During my tenure on the Senate Indian Affairs Committee, the focus of trust reform has evolved. When I was first elected to the Senate in 1992 and became a member of the committee, the focus was on congressional efforts to enact the American Indian Trust Fund Management Reform Act of 1994. During the summer of 1996 attention centered on Judge Lamberth’s courtroom as Interior Secretary Bruce Babbitt tried unsuccessfully to defend the Department’s failure to fulfill its trust obligation.
When I became Chairman in 1997, the focus shifted to then-Special Trustee Paul Homan’s effort to fulfill his responsibility to develop and submit the “Strategic Plan” required by the 1994 Reform Act. Now, as the Vice-Chairman of the Committee I am encouraged that the joint Tribal Leaders DOI Trust Reform Task Force (“Task Force”) consultation process is the center of attention.
Indian tribes and the Department are the entities that know the most about the problems that have caused the trust reform mess. The Task Force process gives them an opportunity to negotiate about the framework and priorities for trust reform. Both Congress and, presumably, Judge Lamberth will be watching this process closely.
At the Committee on Indian Affairs’ just-convened June 26 hearing to learn more about the nearly 30 reorganization proposals submitted to the Task Force, both the Federal and Tribal Task Force co-chairs indicated that the discussions have eliminated most proposals and now center on just three ideas. They also indicated that much more discussion needed to take place.
The inclusion of Indian tribes in the trust reform effort through the Task Force process is one of the most hopeful developments I have seen in all my years of involvement with trust reform issues. Many of us were surprised that the previous Administration developed two High Level Implementation Plans to reform its trust management activities without any effort to incorporate or even to determine what Indian tribes thought about these plans. Both of these plans have now been thoroughly discredited and shelved.
In the wake of the June 26 hearing, it strikes me that we need a renewed effort at focusing attention on the actual source of the problems that have caused the trust reform fiasco and continue to make our task more difficult. Someone once said that for every person attacking the roots of evil there will be at least a hundred who are only attacking its leaves.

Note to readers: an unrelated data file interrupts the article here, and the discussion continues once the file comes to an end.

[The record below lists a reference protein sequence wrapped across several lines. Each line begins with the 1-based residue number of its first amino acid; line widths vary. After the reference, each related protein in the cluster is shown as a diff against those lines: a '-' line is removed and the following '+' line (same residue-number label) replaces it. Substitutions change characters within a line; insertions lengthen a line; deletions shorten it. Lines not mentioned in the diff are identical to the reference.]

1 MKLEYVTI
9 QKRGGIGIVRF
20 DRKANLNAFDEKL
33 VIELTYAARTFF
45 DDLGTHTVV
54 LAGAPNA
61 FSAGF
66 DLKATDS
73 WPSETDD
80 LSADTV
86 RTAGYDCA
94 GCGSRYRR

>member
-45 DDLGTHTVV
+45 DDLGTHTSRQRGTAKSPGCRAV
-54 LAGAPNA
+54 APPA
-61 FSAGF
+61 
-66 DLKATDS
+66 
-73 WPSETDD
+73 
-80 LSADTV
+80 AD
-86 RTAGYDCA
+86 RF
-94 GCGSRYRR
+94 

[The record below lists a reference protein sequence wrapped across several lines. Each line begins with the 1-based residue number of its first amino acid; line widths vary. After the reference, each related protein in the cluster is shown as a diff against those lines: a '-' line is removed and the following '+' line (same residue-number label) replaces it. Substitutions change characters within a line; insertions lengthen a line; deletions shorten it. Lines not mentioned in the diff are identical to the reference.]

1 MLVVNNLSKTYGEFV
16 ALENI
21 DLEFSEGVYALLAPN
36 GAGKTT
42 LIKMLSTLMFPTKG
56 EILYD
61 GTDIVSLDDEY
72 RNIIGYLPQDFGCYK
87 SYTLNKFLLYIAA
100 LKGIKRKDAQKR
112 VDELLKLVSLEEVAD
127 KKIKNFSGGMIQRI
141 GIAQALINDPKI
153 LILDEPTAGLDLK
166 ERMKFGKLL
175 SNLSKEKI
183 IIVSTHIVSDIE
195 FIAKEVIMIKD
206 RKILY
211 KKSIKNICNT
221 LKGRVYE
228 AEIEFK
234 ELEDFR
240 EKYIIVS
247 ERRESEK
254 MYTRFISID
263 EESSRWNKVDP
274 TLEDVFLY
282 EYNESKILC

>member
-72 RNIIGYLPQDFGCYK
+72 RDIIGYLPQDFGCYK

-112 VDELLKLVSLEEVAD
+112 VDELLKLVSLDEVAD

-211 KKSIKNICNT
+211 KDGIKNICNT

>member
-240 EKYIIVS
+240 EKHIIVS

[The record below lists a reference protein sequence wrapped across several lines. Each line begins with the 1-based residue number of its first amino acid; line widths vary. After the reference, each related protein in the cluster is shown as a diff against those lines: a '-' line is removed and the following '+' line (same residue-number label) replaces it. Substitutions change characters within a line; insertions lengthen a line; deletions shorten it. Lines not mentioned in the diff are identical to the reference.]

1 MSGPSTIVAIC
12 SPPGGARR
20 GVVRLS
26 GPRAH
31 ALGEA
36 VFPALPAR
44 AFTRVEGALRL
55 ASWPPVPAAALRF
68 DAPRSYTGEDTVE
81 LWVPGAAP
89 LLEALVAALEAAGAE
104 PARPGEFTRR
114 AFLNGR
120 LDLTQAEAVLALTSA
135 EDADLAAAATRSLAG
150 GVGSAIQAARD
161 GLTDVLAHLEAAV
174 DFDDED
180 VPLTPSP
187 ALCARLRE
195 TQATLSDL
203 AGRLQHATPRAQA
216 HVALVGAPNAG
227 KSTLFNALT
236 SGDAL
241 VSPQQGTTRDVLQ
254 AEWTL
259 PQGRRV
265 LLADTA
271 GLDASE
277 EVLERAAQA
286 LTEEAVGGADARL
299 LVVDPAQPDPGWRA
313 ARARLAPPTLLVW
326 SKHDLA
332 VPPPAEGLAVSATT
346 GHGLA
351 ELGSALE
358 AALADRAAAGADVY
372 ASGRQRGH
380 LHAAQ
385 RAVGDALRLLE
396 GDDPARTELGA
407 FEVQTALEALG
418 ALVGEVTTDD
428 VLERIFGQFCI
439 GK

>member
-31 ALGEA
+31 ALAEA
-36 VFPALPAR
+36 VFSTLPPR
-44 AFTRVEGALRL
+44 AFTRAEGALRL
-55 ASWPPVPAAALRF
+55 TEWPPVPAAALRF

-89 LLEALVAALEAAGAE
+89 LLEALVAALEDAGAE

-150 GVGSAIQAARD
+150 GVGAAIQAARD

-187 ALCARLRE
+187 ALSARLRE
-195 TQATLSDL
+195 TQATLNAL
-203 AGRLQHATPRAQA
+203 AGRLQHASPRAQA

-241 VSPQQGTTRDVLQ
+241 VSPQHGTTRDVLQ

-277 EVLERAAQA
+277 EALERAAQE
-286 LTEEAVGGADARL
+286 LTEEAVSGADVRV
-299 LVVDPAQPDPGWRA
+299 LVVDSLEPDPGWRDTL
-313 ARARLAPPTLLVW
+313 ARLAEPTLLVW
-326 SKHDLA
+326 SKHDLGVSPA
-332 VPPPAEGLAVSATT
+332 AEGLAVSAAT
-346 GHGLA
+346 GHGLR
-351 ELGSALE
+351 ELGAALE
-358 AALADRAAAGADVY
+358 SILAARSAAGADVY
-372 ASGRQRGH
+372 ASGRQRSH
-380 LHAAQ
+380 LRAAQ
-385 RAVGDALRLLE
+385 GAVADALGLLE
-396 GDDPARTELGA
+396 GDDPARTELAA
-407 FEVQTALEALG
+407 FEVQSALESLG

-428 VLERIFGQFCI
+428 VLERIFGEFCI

I think when we look back at trust reform efforts in the future it will be very easy to determine which efforts were directed at the roots of the problem and which were directed at the leaves.
At times efforts to address the source problems will be very complicated. For example, through the Indian Land Consolidation Act of 2000 (PL 106-462) Congress addressed the interrelated problems of probate, leasing and transfer of fractionated allotments. Because of the number of complicated issues addressed in that legislation, coordination and cooperation was necessary and the assistance of forward-looking tribal leaders and the National Congress of American Indians is proving essential to successfully enacting that law.
Another complicated root problem is the maze of impossibly complicated laws that apply to the probate of Indian trust land. At the Committee’s recent hearing on S. 1340, the Indian Probate Reform Act of 2002, Assistant Secretary McCaleb testified that the probate laws of as many as 33 different states apply in Indian probates. Both the Department, many Indian Tribes, and Indian Country Today have endorsed the ideas embodied in S. 1340, which would establish a uniform set of probate rules that would apply unless an Indian tribe decides to enact its own specific probate rules.
Sometimes the effort to get at the root of these problems will be surprisingly simple. For example, tribal leaders such as the former Chief of the Osage Indian Tribe and the tribes of the Inter-Tribal Monitoring Association (ITMA) sought the Committee’s help in removing the threat caused by the Arthur Andersen reconciliation reports that were provided to Indian tribes in 1996. The ITMA tribes feared that they would be forced to file breach of trust suits against the United States within six years of receiving those reports or claims would be barred by the statute of limitations. With this Administration’s support, the House and the Senate passed S. 1857, An Act to Encourage the Negotiated Settlement of Tribal Claims Against the United States, which was signed by President Bush in March of this year.
In my view, the Task Force process brings all the stakeholders together and encourages tribal leaders to become involved in a concentrated effort to address the fundamental problems that have led to the trust management crisis. This will not necessarily create a big splash or gather a great deal of public attention, but it will produce concrete results with which Congress can work to further push the boundaries of trust reform as it did with the 1994 Trust Reform Act, the 2000 Indian Land Consolidation Act Amendments, and the statute of limitations relief brought by S. 1857.
I believe that together ? the Indian tribes, the Executive Branch and the Congress ? can and must make the structural changes that are necessary to update and overhaul trust management and in the process bring justice to American Indians.
Among other key committee assignments, Sen. Campbell, R-Colo., is the vice-chairman of the Senate Committee on Indian Affairs; and is a member of the Senate Energy and Natural Resources Committee.